CHAPTER 04.06: GAUSSIAN ELIMINATION: Pitfalls of Naive Gauss Elimination Method
In this segment, we're going to talk about the pitfalls of Naive Gaussian method, which is a method to solve simultaneous linear equations.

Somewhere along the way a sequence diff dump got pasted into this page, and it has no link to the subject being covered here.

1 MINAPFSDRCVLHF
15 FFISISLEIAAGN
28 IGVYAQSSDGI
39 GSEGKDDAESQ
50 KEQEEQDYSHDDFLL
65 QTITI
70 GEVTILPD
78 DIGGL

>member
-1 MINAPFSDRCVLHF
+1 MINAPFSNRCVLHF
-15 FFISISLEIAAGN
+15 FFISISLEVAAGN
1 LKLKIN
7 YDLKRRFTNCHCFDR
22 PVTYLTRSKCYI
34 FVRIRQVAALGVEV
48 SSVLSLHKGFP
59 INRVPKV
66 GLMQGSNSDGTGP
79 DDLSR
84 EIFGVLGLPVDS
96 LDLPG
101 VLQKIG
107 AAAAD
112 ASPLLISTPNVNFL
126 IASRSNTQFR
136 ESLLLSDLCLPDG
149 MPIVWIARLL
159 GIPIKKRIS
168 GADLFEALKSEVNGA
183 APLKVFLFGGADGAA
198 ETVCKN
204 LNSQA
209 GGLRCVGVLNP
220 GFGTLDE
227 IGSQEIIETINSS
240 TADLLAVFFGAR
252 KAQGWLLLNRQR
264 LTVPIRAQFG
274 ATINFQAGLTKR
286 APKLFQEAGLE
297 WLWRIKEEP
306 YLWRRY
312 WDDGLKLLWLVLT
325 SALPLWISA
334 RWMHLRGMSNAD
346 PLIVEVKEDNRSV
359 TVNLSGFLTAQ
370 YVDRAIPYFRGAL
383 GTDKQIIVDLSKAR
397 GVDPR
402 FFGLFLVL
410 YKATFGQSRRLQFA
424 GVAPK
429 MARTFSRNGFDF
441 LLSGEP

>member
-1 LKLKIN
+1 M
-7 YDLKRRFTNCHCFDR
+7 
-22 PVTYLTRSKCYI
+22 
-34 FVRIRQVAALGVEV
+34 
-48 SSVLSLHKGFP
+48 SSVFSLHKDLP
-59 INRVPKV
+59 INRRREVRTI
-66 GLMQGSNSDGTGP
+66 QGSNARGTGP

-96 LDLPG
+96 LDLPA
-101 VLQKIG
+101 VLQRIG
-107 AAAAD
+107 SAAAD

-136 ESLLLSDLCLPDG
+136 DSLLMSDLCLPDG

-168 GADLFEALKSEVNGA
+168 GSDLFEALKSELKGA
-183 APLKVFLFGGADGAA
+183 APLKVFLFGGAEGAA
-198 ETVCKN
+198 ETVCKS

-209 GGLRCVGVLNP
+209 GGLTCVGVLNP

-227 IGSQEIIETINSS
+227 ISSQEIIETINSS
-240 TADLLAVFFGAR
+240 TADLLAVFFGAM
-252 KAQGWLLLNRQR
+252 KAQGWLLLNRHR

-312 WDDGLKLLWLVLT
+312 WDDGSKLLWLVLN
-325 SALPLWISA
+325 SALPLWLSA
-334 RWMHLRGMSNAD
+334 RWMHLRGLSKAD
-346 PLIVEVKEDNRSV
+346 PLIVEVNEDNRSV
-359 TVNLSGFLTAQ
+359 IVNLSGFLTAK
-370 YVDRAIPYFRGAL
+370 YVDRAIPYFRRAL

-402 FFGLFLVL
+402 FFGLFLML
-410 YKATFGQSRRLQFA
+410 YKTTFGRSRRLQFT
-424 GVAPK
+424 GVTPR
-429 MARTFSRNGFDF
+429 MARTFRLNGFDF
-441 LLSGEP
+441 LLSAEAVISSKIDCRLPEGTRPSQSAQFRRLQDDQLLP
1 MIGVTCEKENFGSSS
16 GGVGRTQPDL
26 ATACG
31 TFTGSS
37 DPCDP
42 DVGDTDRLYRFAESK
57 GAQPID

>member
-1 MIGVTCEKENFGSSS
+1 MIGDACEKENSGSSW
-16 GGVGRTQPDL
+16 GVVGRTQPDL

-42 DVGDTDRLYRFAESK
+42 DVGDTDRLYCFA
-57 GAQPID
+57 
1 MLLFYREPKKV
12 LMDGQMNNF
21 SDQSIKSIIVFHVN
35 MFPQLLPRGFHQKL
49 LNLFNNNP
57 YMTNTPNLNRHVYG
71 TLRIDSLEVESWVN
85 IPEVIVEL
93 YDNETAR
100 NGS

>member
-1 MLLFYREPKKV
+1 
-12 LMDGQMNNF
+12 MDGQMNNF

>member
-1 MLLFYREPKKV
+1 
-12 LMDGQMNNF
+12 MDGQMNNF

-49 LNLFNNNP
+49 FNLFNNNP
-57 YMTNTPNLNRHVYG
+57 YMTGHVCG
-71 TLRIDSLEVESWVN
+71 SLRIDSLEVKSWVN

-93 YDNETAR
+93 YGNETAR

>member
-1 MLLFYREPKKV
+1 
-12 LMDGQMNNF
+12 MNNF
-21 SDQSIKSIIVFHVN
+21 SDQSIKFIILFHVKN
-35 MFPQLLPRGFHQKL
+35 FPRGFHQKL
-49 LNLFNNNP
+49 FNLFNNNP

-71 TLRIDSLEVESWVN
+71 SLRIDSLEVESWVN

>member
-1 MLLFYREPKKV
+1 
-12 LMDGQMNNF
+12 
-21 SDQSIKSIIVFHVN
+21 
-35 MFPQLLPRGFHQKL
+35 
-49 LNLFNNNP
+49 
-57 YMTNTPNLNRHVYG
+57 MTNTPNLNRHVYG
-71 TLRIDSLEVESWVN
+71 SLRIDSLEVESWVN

So let's suppose, let's look at the first pitfall, which is division by 0. Somebody's giving you three equations, three unknowns, which are given right here, and if you put these three equations, three unknowns in the matrix form, they will look like this. Now if you are at the first step of forward elimination, what would happen is that you would say, okay, I'm going to choose this as my pivot element, and I want to make this 6 to be 0 and I want to make this 5 to be 0. So what you will have to do is in order to calculate the multiplier for this element to become 0, you will have to say, hey, I take multiply by 6 and divide by 0. Same thing's going to happen here, you will say, hey, I'm going to multiply by 5 and I'm going to divide by a 0 here, and you can very well see that this is a big problem here, because you've got division by 0 here, and you get division by 0 here. So that's one of the pitfalls of Naive Gaussian method. Let's look at another example right here. Now here we have, again, three equations, three unknowns given to us, and we are writing them in the matrix form, and people might say, hey, I don't see any division by 0 problems right here, because if I take the first step of forward elimination right here, this is 12, this is 6, and this is 5, so in order to be able to find the multiplier, the multiplier for this will be multiplied by 6, divided 12, so the multiplier will be 6 divided by 12, and the multiplier for this one will be 5 divided by 12, so I don't see any division by 0 problems, but one of the things which you've got to understand is that division by 0 is not necessarily to be looked at as an issue when you start your forward elimination, but at the start of every forward elimination step. So this is what you get at the end of the first step, so this is the first step of forward elimination, so if you take the first step of forward elimination, you're starting with equations which are given to you, and you're going to end up with equations . . . with a coefficient matrix like this. Now when you are at the second step of forward elimination, what you're going to do is you're going to choose this as the pivot element, and in order to make this to be 0, you have a multiplier of -21 divided by 0, so you can very well see that there also, you're going to have the problem with division by 0, so you've got to understand, it's a common myth among students that division by 0 is only to be looked at when you first start the forward elimination steps in the set of equations. Division by 0 has to be looked at as a possibility and a pitfall at the beginning of any step of forward elimination, so that's something which . . . which you have to be careful about when you understand what this pitfall is.